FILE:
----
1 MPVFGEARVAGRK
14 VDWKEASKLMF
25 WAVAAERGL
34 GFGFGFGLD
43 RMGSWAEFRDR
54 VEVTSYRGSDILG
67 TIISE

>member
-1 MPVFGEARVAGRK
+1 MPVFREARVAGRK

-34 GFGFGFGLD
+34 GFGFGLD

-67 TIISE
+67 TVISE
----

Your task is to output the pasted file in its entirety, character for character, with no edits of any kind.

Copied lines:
1 MPVFGEARVAGRK
14 VDWKEASKLMF
25 WAVAAERGL
34 GFGFGFGLD
43 RMGSWAEFRDR
54 VEVTSYRGSDILG
67 TIISE

>member
-1 MPVFGEARVAGRK
+1 MPVFREARVAGRK

-34 GFGFGFGLD
+34 GFGFGLD

-67 TIISE
+67 TVISE